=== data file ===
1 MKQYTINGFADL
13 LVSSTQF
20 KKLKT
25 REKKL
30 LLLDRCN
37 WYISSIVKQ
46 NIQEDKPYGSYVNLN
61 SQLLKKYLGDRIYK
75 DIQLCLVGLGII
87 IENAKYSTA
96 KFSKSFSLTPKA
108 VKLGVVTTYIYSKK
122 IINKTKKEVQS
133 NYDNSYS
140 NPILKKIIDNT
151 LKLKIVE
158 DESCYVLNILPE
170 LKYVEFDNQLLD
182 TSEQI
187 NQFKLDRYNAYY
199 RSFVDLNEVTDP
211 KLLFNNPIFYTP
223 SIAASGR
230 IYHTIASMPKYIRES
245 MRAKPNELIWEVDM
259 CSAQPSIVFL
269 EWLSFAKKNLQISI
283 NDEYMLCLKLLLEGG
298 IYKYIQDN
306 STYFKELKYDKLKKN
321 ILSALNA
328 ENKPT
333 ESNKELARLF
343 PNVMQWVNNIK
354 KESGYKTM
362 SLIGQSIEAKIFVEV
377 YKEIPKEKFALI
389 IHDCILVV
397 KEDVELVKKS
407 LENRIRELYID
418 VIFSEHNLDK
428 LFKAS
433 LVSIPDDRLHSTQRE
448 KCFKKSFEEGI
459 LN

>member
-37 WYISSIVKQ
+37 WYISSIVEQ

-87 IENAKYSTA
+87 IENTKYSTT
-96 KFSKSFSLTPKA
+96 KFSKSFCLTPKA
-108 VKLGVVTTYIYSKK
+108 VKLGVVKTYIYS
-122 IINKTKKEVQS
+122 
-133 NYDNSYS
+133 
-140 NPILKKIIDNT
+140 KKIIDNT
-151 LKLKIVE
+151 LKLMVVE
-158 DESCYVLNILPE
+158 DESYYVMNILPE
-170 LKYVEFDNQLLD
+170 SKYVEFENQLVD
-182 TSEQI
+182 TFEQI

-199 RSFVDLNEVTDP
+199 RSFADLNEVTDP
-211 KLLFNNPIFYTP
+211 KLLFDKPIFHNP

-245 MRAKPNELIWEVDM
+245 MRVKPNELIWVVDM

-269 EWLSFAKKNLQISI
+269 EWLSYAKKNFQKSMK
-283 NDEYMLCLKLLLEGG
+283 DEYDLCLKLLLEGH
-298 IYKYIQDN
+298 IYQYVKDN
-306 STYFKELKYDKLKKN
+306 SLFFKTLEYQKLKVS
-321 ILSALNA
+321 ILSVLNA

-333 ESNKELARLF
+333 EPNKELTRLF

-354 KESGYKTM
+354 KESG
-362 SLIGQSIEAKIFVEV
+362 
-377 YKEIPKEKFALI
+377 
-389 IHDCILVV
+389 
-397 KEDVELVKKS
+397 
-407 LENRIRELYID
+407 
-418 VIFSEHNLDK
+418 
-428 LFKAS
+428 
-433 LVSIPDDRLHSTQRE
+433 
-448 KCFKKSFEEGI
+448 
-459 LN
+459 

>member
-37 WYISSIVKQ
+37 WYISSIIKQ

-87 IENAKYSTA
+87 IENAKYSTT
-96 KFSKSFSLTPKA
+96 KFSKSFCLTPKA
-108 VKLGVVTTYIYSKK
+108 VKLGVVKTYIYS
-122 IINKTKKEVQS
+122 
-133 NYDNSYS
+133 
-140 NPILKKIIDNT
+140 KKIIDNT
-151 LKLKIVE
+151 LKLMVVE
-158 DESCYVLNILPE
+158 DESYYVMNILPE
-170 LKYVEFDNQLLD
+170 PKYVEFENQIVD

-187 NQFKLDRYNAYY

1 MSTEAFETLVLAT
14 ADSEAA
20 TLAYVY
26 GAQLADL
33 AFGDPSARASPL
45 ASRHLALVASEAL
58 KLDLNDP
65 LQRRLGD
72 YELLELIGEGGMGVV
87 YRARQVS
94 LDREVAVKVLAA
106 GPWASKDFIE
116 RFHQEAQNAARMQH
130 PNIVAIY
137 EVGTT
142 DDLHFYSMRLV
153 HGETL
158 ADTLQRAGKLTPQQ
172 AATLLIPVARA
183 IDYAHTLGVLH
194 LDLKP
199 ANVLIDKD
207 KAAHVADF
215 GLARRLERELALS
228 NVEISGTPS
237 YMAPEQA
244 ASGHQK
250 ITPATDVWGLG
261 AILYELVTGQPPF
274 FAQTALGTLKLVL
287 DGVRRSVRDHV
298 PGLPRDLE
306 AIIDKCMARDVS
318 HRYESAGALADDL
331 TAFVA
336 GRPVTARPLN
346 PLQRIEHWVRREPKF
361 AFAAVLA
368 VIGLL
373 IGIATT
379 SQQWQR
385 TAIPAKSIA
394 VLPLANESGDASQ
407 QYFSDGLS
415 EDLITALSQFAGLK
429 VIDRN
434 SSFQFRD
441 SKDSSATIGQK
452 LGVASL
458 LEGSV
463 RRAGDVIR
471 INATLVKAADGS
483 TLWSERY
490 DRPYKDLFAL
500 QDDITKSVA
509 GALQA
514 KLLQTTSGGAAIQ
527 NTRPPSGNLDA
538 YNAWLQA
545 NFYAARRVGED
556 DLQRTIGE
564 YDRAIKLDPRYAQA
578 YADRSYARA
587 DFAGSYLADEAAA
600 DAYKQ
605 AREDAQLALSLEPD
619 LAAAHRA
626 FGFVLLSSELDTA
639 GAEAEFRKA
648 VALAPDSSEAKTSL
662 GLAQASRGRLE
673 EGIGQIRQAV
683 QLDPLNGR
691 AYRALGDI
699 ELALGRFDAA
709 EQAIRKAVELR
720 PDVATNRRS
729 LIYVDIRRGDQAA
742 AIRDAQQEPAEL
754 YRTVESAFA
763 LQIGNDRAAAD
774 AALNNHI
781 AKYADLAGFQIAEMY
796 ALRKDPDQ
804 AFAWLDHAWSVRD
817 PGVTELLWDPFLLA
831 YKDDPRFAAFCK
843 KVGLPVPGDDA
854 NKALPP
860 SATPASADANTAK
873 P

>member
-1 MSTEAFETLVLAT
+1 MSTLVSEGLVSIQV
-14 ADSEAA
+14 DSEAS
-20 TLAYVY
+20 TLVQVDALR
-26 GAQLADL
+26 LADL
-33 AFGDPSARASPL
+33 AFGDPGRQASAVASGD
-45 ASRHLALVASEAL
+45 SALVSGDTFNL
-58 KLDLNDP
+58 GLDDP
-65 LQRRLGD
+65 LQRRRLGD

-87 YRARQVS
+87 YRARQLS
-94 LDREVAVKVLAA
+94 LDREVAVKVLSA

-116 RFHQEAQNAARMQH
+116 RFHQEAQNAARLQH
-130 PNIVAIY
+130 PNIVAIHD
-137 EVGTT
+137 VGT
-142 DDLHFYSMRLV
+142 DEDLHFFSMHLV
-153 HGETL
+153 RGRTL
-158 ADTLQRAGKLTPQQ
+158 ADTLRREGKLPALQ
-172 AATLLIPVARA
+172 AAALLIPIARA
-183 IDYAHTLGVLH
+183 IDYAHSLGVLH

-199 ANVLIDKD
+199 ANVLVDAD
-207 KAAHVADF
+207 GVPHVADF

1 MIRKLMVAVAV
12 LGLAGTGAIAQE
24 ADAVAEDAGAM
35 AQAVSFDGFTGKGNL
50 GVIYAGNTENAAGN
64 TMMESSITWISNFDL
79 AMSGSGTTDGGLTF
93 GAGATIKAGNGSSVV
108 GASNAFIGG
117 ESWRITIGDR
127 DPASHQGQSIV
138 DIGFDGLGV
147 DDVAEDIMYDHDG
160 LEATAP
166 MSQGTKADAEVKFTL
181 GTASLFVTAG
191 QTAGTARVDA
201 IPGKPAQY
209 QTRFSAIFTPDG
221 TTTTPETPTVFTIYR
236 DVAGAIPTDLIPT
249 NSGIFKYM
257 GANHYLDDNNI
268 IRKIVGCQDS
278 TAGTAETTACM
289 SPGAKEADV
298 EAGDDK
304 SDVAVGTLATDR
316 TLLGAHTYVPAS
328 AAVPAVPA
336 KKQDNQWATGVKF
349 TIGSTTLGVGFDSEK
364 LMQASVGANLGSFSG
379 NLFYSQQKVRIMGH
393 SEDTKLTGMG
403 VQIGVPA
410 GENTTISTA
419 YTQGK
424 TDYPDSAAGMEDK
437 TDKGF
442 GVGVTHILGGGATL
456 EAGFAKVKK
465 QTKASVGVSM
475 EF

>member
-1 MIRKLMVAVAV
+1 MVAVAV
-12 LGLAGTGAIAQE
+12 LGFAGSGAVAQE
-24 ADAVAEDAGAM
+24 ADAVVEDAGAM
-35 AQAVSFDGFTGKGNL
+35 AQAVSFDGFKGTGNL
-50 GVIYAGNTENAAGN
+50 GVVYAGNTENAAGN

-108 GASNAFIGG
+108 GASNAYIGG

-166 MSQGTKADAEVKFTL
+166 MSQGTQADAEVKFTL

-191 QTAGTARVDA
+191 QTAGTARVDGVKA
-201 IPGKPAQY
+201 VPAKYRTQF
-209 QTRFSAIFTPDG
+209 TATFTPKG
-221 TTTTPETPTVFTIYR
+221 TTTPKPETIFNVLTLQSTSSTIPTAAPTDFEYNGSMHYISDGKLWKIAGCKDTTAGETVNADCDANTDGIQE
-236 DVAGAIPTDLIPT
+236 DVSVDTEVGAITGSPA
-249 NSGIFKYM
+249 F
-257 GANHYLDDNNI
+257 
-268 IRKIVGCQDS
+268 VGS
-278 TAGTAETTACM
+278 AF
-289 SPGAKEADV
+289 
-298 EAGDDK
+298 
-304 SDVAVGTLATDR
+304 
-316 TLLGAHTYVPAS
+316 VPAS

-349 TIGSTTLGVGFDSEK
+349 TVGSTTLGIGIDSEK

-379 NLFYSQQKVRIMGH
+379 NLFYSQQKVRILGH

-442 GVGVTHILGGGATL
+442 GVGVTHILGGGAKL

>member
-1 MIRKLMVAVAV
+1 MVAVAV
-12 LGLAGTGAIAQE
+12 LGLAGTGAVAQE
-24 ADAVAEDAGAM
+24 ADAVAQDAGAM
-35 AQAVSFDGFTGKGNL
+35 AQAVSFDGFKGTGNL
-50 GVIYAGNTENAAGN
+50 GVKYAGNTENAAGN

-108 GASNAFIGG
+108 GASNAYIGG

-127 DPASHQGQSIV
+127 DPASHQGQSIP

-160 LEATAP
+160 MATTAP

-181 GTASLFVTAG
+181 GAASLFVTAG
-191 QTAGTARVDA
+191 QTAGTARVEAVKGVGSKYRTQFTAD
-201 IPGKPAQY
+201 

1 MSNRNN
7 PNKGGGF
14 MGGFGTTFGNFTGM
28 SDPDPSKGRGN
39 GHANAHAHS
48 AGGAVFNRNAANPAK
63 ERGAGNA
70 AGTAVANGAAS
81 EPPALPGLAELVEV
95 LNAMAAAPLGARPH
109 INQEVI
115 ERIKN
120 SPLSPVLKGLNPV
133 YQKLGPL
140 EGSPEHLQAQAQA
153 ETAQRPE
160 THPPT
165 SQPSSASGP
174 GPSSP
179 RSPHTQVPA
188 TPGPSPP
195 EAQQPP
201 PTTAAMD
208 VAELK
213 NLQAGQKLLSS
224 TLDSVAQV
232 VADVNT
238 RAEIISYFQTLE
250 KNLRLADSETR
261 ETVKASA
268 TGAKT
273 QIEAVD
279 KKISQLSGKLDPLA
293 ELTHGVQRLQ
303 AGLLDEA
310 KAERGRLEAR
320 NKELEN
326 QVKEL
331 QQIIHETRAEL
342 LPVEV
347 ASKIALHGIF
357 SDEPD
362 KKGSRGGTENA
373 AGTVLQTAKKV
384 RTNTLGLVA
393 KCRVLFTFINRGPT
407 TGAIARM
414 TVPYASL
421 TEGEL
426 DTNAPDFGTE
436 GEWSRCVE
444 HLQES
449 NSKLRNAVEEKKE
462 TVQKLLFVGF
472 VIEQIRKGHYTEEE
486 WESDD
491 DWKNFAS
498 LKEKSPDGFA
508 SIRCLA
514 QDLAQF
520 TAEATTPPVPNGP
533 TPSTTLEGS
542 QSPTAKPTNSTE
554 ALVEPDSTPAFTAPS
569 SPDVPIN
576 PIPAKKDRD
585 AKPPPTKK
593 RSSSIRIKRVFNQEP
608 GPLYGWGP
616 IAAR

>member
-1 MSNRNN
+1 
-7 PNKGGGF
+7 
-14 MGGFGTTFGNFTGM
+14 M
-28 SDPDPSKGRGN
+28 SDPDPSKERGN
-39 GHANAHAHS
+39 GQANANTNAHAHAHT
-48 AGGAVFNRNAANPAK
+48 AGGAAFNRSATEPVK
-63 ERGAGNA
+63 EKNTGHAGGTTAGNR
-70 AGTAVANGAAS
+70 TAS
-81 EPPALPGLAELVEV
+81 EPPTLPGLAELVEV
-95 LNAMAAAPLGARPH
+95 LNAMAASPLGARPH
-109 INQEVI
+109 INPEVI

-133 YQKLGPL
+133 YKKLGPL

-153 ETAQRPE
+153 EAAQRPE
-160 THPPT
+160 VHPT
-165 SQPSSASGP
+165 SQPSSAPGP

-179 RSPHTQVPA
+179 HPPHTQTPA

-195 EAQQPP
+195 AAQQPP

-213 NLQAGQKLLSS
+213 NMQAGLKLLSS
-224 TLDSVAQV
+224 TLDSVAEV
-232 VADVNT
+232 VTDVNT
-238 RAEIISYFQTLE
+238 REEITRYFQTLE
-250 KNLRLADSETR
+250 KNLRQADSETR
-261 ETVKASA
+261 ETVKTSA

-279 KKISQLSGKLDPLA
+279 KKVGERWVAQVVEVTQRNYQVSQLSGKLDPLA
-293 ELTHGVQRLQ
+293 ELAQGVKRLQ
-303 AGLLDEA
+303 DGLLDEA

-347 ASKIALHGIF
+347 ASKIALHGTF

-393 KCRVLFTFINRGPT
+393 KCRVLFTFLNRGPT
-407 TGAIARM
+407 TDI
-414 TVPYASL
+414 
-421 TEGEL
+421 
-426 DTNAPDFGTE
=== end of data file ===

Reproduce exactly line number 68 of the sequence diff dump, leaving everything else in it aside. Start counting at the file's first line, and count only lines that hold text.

+182 TFEQI